Curriculum Architecture and Syllabus Design: What Is Involved?

Curriculum Architecture and Syllabus Design: What Is Involved?

DOI: 10.4018/978-1-5225-8220-5.ch005
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The development of a language learning syllabus and the organization of a language education curriculum require an integrated model in which all the aspects covered in the course are interrelated. A syllabus is actually to be a well-founded model that provably corresponds to the real parameters of language learning. With all the correct wording and terminology used, some programs include discrete and internally unrelated formal statements which are of little instructional value. Binary predication units being efficient tools of the invariant approach, a syllabus structured on their basis acquires a functionally balanced representation. A classification of syllabus-related predicative composites is considered, alongside examples of content presentation and inceptive introduction practice. The main issues considered include the notions of curriculum and syllabus, syllabus design peculiarities, the invariant approach inventory in syllabus design projections, and examples of invariant predicative layouts on the advanced level of learning English at university.
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Language learning procedure is hard to imagine without a syllabus. The main purpose of the syllabus product development that simulates the entire instruction is to understand how a single picture of the subject field is generated from the separate aspects of language and individual learning activities. Before one starts working on a syllabus, one should make sure whether the document to be composed is termed properly. There is often some kind of disagreement among researchers about the terms used to denote linguodidactic notions. The idea of a syllabus, i.e. course program, is no exception. According to D Nunan, there is some confusion between the terms ‘syllabus’ and ‘curriculum’ within the literature. The author recommends giving some indications at the outset of what is meant by the terms (Nunan, 1996, p. 3). That being very wise advice to be taken, we will dwell on the point.

By the definition given in Webster’s Dictionary the word ‘curriculum’ has no relation to language study whatsoever. It is applies exclusively to the whole or particular body of courses offered or set by a particular institution for various majors (Webster’s Third New International Dictionary of the English Language, 1993, p. 557). No particular discipline is embraced by this definition unless it is a major.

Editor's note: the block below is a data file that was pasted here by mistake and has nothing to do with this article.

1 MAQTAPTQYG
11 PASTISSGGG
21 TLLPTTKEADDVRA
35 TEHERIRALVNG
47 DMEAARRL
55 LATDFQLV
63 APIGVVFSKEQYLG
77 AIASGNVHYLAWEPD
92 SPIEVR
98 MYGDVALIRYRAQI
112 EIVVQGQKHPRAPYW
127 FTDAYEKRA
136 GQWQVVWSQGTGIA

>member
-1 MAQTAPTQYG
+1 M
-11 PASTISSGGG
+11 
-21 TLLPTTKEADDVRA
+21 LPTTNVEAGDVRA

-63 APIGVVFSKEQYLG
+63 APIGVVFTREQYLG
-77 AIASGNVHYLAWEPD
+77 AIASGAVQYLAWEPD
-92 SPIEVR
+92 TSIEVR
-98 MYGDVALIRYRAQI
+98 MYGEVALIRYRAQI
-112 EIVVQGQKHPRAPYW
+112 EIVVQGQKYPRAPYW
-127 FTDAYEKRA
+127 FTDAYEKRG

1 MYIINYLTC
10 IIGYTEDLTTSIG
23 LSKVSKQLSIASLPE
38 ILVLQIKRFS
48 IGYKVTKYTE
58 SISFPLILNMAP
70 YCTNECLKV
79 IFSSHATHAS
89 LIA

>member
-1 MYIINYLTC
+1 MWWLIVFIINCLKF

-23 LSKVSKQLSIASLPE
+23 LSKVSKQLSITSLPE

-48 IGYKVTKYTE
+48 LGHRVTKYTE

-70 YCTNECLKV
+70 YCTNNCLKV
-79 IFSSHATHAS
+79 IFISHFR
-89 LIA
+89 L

Another definition reports that “curriculum, in the briefest meaning of the term, is a course of studies, or what is to be taught, or what knowledge is most worthwhile. It is also mentioned that “curriculum development often follows a systematic technological model and in that sense parallels instructional development and instructional design” (Hlynka, 2013, p. 74).

D. Nunan expounds on the idea saying that “it is possible to study ‘the curriculum’ of an educational institution from a number of different perspectives”. The researcher distinguishes between two different perspectives the idea is to be studied from and specifies the following.

In the first instance we can look at curriculum planning, that is at decision making, in relation to identifying learner’s needs and purposes; establishing goals and objectives; selecting and grading content; organizing appropriate learning arrangements and learner groupings; selecting, adapting, or developing appropriate materials, learning tasks, and assessment and evaluation tools.

Alternatively, we can study the curriculum ‘in action’, as it were. This second perspective takes us into the classroom itself. Here we can observe the teaching/learning process and study the ways in which the intentions of the curriculum planners … are translated into action. (Nunan, 1996, p. 3).

In view of the multiplicity and versatility of curriculum aspects it is premature for us to discuss the invariant approach curriculum within this book because the analysis given is focused predominantly on the content issues. The key problem of this research is that of adapting the field of language knowledge for the language learning purposes. The complexity of the task is stipulated by material selection and presentation issues against a background of their systematized organization and introduction techniques. Therefore, we would rather focus on “what distinguishes syllabus design from curriculum development”. At the outset, D. Nunan identifies not just types of syllabus design but approaches to it which are basically broad and narrow.

A narrow view draws a clear distinction between syllabus design and methodology. Syllabus design is seen as being concerned essentially with the selection and grading content, while methodology is concerned with the selection of learning tasks and activities. Those who adopt a broader view question this strict separation, arguing that with the advent of communicative language teaching the distinction between content and tasks is difficult to sustain. (Nunan, 1996, p. 5).

For the reasons mentioned above, we have been sticking to the narrow interpretation of syllabus design throughout the present research. The excerpts of the working program materials produced are of an illustrative character and reflect the content items, presentation techniques and inceptive introduction practice implicitly related to learning objectives and study outcome competence requirements. Further methodological development is to be proceeded with.

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